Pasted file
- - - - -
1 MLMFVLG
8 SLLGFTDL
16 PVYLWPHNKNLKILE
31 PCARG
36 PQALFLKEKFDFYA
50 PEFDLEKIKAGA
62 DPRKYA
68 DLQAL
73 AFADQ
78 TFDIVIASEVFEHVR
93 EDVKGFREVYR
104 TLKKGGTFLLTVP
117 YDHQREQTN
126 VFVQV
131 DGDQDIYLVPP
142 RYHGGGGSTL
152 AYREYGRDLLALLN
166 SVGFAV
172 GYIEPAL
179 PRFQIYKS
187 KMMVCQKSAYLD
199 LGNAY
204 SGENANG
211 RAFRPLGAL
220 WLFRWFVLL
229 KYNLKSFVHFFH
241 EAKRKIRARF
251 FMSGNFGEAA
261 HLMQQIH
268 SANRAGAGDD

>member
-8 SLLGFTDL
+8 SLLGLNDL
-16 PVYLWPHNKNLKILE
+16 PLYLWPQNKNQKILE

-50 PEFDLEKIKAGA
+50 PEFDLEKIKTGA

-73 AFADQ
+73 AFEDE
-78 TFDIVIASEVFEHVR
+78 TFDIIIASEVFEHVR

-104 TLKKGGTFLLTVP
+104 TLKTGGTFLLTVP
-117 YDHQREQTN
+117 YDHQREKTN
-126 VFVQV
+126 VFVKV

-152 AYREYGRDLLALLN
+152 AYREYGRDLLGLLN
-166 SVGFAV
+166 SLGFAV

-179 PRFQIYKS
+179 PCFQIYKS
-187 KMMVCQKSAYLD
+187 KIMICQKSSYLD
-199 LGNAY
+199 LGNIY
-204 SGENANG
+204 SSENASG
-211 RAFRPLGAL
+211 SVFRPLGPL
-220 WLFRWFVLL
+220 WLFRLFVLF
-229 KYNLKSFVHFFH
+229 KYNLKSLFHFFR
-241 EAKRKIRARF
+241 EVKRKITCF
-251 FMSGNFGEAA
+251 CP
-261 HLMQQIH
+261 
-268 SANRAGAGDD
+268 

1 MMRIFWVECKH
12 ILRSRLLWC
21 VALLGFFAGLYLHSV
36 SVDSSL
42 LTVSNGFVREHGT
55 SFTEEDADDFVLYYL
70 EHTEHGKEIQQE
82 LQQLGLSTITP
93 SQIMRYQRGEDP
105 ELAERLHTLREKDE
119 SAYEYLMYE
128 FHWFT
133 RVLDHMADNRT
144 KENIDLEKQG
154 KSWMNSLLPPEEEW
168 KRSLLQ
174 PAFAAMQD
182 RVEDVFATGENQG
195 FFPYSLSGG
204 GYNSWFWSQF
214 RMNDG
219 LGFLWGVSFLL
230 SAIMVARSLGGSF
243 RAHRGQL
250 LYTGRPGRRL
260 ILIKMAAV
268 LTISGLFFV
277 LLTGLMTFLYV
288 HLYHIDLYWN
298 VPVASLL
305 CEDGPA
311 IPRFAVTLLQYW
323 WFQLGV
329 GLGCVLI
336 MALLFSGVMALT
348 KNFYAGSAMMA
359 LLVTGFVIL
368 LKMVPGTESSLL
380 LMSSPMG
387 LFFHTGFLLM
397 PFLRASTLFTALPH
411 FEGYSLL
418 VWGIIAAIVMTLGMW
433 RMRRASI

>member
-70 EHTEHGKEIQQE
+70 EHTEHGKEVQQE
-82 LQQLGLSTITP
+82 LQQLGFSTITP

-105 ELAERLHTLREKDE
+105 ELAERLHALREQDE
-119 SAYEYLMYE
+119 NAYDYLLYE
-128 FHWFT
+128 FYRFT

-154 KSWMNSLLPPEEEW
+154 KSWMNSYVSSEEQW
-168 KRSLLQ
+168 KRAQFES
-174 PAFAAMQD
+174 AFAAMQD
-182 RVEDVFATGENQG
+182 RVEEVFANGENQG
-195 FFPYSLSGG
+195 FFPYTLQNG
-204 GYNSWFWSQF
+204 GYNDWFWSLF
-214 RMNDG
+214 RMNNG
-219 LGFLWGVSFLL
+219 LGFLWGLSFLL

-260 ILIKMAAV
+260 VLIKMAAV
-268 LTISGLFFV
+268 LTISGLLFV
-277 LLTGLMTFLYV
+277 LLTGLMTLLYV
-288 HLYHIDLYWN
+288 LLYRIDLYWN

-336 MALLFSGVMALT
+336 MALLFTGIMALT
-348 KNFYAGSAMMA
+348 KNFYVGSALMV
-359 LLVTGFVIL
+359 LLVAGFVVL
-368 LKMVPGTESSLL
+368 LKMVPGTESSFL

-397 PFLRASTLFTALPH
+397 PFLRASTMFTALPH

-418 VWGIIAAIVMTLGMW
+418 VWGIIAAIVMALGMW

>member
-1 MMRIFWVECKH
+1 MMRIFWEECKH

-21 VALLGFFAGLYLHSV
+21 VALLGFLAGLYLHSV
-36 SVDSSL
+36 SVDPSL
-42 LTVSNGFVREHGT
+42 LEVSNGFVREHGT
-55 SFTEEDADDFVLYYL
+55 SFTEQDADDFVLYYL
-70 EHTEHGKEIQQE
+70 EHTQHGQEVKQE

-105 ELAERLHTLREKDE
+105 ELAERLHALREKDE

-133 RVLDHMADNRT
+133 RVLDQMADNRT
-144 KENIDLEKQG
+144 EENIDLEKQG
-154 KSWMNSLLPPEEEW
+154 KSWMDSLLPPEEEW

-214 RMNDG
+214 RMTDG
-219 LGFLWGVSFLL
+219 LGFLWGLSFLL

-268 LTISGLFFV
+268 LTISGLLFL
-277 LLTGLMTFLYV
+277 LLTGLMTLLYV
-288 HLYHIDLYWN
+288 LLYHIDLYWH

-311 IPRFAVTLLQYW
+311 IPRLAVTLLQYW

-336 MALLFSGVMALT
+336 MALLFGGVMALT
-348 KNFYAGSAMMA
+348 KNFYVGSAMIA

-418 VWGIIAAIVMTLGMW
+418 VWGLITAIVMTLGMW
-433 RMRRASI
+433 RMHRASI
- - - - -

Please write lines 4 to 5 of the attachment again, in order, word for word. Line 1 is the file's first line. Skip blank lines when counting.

31 PCARG
36 PQALFLKEKFDFYA